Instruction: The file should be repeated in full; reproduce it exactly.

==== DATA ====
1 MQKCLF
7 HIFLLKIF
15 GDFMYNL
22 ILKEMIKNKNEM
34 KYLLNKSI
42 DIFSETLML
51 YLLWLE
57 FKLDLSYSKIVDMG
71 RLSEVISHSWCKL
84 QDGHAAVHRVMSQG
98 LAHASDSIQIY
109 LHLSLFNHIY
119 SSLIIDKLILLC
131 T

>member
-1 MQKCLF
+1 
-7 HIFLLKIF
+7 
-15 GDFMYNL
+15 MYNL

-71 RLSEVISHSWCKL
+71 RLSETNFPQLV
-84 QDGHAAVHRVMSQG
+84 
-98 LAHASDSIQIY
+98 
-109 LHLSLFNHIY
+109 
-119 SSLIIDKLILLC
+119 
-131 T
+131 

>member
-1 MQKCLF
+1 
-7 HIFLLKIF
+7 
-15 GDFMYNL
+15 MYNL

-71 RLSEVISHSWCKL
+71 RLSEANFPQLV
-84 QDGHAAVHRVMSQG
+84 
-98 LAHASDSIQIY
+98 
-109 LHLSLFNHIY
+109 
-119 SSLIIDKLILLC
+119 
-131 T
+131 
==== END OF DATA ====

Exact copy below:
1 MQKCLF
7 HIFLLKIF
15 GDFMYNL
22 ILKEMIKNKNEM
34 KYLLNKSI
42 DIFSETLML
51 YLLWLE
57 FKLDLSYSKIVDMG
71 RLSEVISHSWCKL
84 QDGHAAVHRVMSQG
98 LAHASDSIQIY
109 LHLSLFNHIY
119 SSLIIDKLILLC
131 T

>member
-1 MQKCLF
+1 
-7 HIFLLKIF
+7 
-15 GDFMYNL
+15 MYNL

-71 RLSEVISHSWCKL
+71 RLSETNFPQLV
-84 QDGHAAVHRVMSQG
+84 
-98 LAHASDSIQIY
+98 
-109 LHLSLFNHIY
+109 
-119 SSLIIDKLILLC
+119 
-131 T
+131 

>member
-1 MQKCLF
+1 
-7 HIFLLKIF
+7 
-15 GDFMYNL
+15 MYNL

-71 RLSEVISHSWCKL
+71 RLSEANFPQLV
-84 QDGHAAVHRVMSQG
+84 
-98 LAHASDSIQIY
+98 
-109 LHLSLFNHIY
+109 
-119 SSLIIDKLILLC
+119 
-131 T
+131 